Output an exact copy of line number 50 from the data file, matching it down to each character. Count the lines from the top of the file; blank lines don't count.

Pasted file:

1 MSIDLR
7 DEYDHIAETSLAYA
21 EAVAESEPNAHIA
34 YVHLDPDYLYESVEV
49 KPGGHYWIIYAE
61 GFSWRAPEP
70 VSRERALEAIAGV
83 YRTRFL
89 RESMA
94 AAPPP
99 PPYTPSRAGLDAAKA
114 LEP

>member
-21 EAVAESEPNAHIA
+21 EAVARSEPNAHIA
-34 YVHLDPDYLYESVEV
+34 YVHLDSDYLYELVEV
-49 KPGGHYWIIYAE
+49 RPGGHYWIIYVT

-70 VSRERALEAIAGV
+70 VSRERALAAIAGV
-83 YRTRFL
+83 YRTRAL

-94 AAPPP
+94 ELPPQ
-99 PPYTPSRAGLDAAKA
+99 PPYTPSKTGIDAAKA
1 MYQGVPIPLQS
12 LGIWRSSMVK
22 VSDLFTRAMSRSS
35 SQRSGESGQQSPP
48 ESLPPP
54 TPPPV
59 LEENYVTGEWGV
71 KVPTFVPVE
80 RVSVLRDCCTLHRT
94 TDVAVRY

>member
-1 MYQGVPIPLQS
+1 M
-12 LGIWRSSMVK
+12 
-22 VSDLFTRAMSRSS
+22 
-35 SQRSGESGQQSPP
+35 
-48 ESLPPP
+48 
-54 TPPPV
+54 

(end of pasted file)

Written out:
+54 